The magnificent restored ceiling in Howsham Mill

The magnificent restored ceiling in Howsham Mill

Howsham Mill - copyright Eco Evolution)

The magnificent Gothic windows and stone work at Howsham Mill

The aim of the Renewable Heritage Trust is to make the building totally self-sustaining for the 21st century using revenue from power sales to fund future restoration and conservation work at the site.

The mill has underfloor heating beneath the flag stones which is a wet system with a sealed network of pipes connecting to a coil in the hot water tank, which is heated partly by the solar thermal panel installed on the roof of the mill and topped up by an immersion heater run from their own electricity.  A wood-burning stove connected to a flue liner has been installed in the original fireplace and will burn logs from the island.

Solar Thermal panels supplement the underfloor heating in the mill

Solar Thermal panels supplement the underfloor heating in the mill

The final stage of the restoration was the placing of the statue of Diana the huntress created by wire-mesh sculptor Nikki Taylor which replaces the original lead sculpture of the Roman goddess, most of which was taken for scrap.

Sculpture of the goddess Diana - Photo Credit www.yorkpress.co.uk

Sculpture of the goddess Diana – Photo Credit www.yorkpress.co.uk

Howsham Mill is located in a Site of Special Scientific Interest (SSSI) and Special Area of Conservation (SAC). The small wooded island has a wealth of native trees including ash, sycamore, oak, wych elm and hawthorn trees.  Above and below the weir are beds of water crowfoot, teeming with invertebrates eaten by fish and birds. Otters were re-introduced to the river in the mid-1980s and can occasionally be spotted from the island.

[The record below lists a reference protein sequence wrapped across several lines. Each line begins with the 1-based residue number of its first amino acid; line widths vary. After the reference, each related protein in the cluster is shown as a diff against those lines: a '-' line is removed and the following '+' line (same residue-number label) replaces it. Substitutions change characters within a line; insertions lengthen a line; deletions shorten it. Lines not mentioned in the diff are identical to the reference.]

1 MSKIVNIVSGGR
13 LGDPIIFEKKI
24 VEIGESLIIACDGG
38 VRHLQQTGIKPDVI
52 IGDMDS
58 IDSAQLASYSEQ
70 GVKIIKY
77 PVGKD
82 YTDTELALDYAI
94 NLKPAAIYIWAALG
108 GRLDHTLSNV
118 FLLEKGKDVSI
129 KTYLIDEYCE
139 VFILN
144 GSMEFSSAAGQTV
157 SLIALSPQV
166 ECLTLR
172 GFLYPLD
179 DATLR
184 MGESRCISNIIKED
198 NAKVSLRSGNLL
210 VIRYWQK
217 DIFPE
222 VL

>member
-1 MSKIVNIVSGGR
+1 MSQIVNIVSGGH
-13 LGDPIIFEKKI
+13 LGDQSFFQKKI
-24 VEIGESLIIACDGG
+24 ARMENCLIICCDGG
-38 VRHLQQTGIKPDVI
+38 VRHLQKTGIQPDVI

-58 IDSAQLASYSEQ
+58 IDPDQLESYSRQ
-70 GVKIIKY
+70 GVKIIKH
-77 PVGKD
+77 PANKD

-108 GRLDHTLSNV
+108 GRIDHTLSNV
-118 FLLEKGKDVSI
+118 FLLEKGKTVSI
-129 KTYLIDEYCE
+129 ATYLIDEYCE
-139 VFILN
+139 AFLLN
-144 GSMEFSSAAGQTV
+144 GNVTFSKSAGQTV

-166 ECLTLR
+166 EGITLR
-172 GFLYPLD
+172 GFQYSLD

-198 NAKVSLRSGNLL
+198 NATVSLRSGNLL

The weir on the River Derwent

The weir on the River Derwent

A rich diversity of plant and animal life

A rich diversity of plant and animal life

 

Photographs unless otherwise credited are copyright of Eco Evolution

Comments

Comments
  • Dee Sewell says:

    It’s beautiful! Everyone involved should be very proud of their achievement, fantastic to see a building renovated to such a standard.

    • Frank says:

      It is truly amazing Dee. Endless hours of volunteering from the local community brought this beautiful mill back to its former glory. A true testament to what a community can achieve when they put their minds to it.

  • Brian says:

    Fabulous and done in a way that retained so many beautiful features. Great to see that it was not allowed to go into wrack and ruin.

    • Frank says:

      It is fabulous Brian and a credit to all involved with its restoration. Many long hours of reasearch was carried out before any of the work was undertaken, most of which was voluntary work from the community. It has a wonderful natural environment with unspoilt woodland and is now also the home of otters which were introduced back into the area in the 1980’s.